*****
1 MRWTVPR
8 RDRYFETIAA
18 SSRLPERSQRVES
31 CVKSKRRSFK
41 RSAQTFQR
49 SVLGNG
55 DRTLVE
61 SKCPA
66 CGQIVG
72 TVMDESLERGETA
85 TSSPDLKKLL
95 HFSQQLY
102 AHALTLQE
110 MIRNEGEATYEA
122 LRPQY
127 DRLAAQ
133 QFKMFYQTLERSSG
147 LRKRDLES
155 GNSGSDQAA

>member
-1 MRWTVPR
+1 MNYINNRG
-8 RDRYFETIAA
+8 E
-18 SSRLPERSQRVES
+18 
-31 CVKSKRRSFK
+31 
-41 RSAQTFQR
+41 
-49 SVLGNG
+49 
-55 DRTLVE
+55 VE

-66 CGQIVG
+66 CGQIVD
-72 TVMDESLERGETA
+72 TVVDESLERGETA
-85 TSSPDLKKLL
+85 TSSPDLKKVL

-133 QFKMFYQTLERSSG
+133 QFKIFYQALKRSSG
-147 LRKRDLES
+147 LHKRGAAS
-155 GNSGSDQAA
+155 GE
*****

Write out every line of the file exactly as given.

1 MRWTVPR
8 RDRYFETIAA
18 SSRLPERSQRVES
31 CVKSKRRSFK
41 RSAQTFQR
49 SVLGNG
55 DRTLVE
61 SKCPA
66 CGQIVG
72 TVMDESLERGETA
85 TSSPDLKKLL
95 HFSQQLY
102 AHALTLQE
110 MIRNEGEATYEA
122 LRPQY
127 DRLAAQ
133 QFKMFYQTLERSSG
147 LRKRDLES
155 GNSGSDQAA

>member
-1 MRWTVPR
+1 MNYINNRG
-8 RDRYFETIAA
+8 E
-18 SSRLPERSQRVES
+18 
-31 CVKSKRRSFK
+31 
-41 RSAQTFQR
+41 
-49 SVLGNG
+49 
-55 DRTLVE
+55 VE

-66 CGQIVG
+66 CGQIVD
-72 TVMDESLERGETA
+72 TVVDESLERGETA
-85 TSSPDLKKLL
+85 TSSPDLKKVL

-133 QFKMFYQTLERSSG
+133 QFKIFYQALKRSSG
-147 LRKRDLES
+147 LHKRGAAS
-155 GNSGSDQAA
+155 GE